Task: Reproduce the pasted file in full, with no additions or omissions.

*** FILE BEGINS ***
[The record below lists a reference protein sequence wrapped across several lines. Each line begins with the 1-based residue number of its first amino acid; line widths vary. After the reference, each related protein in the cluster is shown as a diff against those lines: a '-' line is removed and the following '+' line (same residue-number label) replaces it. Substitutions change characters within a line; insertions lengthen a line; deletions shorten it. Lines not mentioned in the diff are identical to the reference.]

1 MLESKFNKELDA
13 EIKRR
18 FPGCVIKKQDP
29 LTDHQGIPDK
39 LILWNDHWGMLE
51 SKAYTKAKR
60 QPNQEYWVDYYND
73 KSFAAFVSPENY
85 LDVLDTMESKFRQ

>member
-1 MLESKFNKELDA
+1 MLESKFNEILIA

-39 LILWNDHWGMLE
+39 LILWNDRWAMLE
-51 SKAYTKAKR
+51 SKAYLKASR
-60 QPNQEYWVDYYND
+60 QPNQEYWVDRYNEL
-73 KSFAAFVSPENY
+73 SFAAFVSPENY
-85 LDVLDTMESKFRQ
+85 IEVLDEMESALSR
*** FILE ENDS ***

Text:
[The record below lists a reference protein sequence wrapped across several lines. Each line begins with the 1-based residue number of its first amino acid; line widths vary. After the reference, each related protein in the cluster is shown as a diff against those lines: a '-' line is removed and the following '+' line (same residue-number label) replaces it. Substitutions change characters within a line; insertions lengthen a line; deletions shorten it. Lines not mentioned in the diff are identical to the reference.]

1 MLESKFNKELDA
13 EIKRR
18 FPGCVIKKQDP
29 LTDHQGIPDK
39 LILWNDHWGMLE
51 SKAYTKAKR
60 QPNQEYWVDYYND
73 KSFAAFVSPENY
85 LDVLDTMESKFRQ

>member
-1 MLESKFNKELDA
+1 MLESKFNEILIA

-39 LILWNDHWGMLE
+39 LILWNDRWAMLE
-51 SKAYTKAKR
+51 SKAYLKASR
-60 QPNQEYWVDYYND
+60 QPNQEYWVDRYNEL
-73 KSFAAFVSPENY
+73 SFAAFVSPENY
-85 LDVLDTMESKFRQ
+85 IEVLDEMESALSR